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Preservation efforts at historic sites throughout Texas were highlighted at the Texas A&M Center for Heritage Conservation’s annual Historic Preservation Symposium held March 1-2 at in downtown Bryan, Texas and the Langford Architecture Center on the Texas A&M campus.
Dwayne Jones, executive director of the Galveston Historical Foundation, kicked off the discussion with a keynote address detailing the foundation’s efforts to preserve his city’s rich history, Friday, March 1 at the StageCenter Community Theatre in Bryan. His presentation was followed by a panel discussion moderated by David Woodcock, former CHC director and retired professor of architecture at Texas A&M.
The Galveston Historical Foundation, one of the U.S.’ largest nonprofit historic preservation organizations, has earned recognition from prominent state and national organizations for its many preservation efforts, including the redevelopment of The Strand, the rescue and restoration of The Elissa, a three-masted, iron-hulled sailing ship built in 1877, the revitalization of historic residential neighborhoods, the creation of historic districts and the conception of signature events including Dickens on The Strand and the Galveston Historic Homes Tour.
The American Institute of Architects presented a Citation of Honor to the foundation for its ongoing contribution to urban design and the quality of life in Galveston. In 2004, The Association for Preservation Technology International honored the foundation with a presidential citation.
Saturday, the symposium continued at the Texas A&M Langford Architecture Center, with a welcome and introductions by Robert Warden, director of the Center for Heritage Conservation. A series of presentations from historic preservationists representing several Texas universities followed.
Fran Gale, director of the University of Texas’ Architectural Conservation Lab, presented updates on the lab's current projects. A research center serving academia, professionals and the public, the ACL is dedicated to understanding historic architectural materials through science. It holds an extensive collection of building material samples and supports the examination and testing of materials from historic buildings.
The morning presentation also highlighted efforts at UT’s graphic documentation and preservation studio, including a discussion about the Austin Historical Survey Wiki, a living survey database allowing anyone to contribute information about Austin’s historic buildings, sites and landscapes of the past. Originally named Waterloo when it was founded in 1837, the city was renamed Austin in 1839 and designated the capital of the Republic of Texas.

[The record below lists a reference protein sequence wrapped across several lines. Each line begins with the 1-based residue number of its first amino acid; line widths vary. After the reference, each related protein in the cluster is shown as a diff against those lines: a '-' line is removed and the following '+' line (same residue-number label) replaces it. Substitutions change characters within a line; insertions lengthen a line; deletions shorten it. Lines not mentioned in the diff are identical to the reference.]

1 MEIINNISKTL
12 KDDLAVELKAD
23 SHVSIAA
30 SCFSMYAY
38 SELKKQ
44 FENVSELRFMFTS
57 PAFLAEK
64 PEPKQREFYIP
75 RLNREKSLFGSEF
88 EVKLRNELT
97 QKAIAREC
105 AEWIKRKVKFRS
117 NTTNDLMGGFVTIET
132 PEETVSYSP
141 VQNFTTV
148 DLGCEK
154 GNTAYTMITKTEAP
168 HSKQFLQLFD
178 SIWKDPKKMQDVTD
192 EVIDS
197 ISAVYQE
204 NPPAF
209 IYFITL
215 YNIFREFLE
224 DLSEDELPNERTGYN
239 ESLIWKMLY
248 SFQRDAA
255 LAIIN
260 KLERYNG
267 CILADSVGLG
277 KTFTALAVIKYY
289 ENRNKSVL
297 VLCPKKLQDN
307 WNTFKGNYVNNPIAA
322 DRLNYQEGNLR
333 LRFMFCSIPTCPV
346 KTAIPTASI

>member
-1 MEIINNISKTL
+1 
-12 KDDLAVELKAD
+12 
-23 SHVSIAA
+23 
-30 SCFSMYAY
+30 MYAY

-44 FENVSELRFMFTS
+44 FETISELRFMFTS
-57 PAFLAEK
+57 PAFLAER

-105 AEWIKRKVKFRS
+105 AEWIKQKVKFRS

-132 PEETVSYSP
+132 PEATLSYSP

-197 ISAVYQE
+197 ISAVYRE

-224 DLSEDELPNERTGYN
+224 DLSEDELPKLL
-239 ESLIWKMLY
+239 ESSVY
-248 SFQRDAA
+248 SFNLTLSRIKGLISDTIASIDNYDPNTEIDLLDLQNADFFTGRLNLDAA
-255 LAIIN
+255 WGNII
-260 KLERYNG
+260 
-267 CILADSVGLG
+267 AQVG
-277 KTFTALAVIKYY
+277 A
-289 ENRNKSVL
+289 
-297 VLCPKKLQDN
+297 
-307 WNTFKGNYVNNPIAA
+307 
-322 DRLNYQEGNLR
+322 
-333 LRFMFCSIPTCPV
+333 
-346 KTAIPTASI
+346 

Claire Cloudt, a Master of Architecture student at the University of Texas at San Antonio, presented her research on Brackettville, Texas’ Montalvo House, where Yldefonso and Guadalupe Montalvo raised nine children in a two-room caliche and cedar post home built in 1887.
An effort to restore and maintain the home, which has sported a Texas historic marker since 1979, is under way to “illustrate and teach how it was possible for our ancestors to achieve sustainable living in hopes that we may teach our current youth and community how to achieve equitable sustainability in the present,” states the home’s website.
Cloudt was followed with a presentation on the preservation efforts of the UTSA student preservation group, Students Together Achieving Revitalization, by Sue Ann Pemberton, senior lecturer of architecture and historic preservation at UTSA.
Partnering with the city of San Antonio’s Office of Historic Preservation and local contractors, STAR students have repaired more than 25 historic residences since the effort began in the fall 2010 semester.
“Rethinking Urban Context, Materials and Structures from a Historic Perspective,” a presentation by UTSA’s Michael Braden, a Master of Architecture student, and Rachel Braden, a Master of Urban and Regional Planning student, followed.
Karina Perez, a research assistant at Texas A&M University-Kingsville, presented “Preserving History Using a Lens.”
She was followed by Anna Mod, a historic preservation consultant with SWCA Environmental in Houston and an adjunct professor at Prairie View A&M University, who talked about her book, “Building Modern Houston.”
Mod tells the story of Houston’s architecture during its transformation in the 1960s from “Bayou City” to “Space City,” when residents and tourists alike lined up to tour the revolutionary new Astrodome and the National Aeronautics and Space Administration built its new headquarters.
Texas Tech faculty members Elizabeth Louden, professor of architecture, and David Driskill, associate professor of architecture, made a presentation on downtown Lubbock revitalization projects.